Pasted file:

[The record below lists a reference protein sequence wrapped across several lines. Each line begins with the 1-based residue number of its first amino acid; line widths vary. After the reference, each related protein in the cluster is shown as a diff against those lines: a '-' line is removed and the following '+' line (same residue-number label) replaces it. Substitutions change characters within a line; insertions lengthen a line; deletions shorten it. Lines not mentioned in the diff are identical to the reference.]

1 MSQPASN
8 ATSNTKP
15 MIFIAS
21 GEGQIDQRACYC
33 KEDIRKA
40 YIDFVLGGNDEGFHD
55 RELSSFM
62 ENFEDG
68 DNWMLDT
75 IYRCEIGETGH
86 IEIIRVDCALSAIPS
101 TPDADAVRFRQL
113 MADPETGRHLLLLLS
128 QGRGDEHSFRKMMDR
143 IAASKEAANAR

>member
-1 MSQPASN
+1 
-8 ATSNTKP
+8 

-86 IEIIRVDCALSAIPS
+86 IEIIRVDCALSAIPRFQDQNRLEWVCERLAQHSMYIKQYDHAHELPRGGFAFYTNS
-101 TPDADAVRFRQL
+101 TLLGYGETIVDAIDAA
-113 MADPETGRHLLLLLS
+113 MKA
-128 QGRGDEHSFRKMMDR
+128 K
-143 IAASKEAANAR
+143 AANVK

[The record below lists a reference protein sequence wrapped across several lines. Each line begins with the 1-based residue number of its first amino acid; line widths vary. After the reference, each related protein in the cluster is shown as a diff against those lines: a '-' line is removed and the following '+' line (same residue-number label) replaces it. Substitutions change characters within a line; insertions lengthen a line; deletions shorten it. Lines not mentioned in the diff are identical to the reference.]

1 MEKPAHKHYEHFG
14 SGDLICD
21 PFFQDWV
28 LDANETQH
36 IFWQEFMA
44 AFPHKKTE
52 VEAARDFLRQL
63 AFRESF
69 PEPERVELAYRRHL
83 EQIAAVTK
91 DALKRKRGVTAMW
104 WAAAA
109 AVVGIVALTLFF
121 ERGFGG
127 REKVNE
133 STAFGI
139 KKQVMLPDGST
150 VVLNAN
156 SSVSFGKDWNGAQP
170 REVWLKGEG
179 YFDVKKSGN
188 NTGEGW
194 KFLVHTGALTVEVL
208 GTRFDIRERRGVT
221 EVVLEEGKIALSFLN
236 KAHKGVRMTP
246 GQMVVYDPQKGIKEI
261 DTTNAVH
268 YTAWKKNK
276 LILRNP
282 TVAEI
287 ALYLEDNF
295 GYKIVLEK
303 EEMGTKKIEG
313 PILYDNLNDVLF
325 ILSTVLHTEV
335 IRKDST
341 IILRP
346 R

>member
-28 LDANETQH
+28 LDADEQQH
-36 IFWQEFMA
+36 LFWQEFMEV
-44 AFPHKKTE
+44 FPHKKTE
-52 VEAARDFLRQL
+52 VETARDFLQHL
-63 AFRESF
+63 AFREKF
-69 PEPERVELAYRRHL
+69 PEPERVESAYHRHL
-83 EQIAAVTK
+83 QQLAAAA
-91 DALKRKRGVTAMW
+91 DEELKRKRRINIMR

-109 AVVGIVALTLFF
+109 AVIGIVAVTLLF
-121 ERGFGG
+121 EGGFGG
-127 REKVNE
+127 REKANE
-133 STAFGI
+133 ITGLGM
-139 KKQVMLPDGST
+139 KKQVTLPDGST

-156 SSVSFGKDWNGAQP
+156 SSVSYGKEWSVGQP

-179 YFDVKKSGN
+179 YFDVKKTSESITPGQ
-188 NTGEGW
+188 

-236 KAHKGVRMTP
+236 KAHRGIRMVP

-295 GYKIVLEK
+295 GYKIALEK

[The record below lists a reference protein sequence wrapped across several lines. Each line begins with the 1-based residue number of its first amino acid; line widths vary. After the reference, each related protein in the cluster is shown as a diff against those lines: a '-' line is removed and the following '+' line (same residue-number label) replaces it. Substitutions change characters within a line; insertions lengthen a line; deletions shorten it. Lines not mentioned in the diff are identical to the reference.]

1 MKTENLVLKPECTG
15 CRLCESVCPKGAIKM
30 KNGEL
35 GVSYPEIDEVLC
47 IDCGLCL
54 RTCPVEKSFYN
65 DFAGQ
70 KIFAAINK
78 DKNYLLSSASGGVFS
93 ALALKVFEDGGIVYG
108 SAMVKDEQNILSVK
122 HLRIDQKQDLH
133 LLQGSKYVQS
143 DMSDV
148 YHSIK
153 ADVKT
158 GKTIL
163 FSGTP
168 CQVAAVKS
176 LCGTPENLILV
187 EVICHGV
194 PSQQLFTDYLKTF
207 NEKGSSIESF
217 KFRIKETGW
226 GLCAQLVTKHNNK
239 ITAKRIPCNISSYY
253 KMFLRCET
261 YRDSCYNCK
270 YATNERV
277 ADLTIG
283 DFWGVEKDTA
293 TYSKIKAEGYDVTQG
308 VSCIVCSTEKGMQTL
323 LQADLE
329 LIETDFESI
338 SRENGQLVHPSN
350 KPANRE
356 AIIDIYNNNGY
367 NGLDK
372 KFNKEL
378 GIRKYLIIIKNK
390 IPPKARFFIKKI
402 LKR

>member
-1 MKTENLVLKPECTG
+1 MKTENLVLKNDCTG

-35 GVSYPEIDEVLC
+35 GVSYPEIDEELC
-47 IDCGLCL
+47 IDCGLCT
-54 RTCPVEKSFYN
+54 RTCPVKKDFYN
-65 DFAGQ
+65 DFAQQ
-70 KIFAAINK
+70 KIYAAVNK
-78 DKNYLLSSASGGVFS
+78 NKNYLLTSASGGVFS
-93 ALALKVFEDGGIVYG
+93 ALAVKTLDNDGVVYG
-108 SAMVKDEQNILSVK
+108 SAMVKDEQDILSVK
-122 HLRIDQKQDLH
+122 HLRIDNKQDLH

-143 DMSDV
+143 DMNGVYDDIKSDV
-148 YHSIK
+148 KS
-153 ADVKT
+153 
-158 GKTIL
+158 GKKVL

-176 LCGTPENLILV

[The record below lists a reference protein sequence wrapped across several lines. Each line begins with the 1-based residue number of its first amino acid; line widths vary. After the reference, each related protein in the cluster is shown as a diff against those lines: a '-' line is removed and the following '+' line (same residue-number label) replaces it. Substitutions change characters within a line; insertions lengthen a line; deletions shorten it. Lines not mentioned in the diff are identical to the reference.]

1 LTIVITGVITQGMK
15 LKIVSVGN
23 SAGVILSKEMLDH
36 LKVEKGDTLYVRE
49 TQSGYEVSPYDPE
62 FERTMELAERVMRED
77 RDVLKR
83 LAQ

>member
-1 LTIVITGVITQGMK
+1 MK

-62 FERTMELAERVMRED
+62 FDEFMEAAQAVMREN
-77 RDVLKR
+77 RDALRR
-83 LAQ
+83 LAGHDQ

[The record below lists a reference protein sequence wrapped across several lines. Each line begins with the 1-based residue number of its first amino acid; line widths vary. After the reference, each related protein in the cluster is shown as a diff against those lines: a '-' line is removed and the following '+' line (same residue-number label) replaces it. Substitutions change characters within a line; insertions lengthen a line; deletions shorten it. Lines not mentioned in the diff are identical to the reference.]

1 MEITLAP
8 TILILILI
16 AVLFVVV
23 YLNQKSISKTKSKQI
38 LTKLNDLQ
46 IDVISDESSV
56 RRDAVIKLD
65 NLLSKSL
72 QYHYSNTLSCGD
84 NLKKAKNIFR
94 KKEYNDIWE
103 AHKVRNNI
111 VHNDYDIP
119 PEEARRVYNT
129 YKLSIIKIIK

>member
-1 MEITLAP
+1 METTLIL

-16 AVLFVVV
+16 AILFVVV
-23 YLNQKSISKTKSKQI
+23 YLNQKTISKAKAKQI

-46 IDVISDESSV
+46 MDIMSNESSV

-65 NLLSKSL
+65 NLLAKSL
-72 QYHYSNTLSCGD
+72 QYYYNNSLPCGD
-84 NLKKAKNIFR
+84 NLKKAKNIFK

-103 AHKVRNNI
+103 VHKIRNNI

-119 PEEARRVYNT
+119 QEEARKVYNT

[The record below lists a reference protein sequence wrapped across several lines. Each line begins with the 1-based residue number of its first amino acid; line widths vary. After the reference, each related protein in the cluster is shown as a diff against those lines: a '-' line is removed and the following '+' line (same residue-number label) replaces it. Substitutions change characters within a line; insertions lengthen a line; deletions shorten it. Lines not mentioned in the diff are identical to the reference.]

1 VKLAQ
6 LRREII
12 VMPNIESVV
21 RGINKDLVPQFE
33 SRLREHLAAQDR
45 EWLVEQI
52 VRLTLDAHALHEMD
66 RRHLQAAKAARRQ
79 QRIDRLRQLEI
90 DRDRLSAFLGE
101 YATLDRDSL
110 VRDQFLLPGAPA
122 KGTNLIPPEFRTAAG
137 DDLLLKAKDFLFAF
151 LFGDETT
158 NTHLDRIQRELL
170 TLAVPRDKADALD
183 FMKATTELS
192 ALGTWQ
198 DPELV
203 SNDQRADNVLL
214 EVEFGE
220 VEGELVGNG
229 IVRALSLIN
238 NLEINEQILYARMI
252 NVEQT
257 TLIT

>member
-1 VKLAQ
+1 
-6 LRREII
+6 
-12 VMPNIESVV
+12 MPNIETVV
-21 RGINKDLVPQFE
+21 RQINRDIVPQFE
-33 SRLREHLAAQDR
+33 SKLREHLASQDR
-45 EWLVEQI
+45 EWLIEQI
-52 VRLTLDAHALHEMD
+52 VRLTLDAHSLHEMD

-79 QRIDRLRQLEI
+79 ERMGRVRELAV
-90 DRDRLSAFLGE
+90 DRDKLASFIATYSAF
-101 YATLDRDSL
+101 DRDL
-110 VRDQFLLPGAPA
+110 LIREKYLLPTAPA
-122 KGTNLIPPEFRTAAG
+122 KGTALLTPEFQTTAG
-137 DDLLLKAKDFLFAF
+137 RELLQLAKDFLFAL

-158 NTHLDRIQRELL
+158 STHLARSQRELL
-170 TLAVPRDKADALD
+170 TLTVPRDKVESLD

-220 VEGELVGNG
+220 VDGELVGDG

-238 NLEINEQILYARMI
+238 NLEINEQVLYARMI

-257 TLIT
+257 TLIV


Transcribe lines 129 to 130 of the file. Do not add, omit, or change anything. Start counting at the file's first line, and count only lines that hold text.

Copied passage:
176 LCGTPENLILV
187 EVICHGV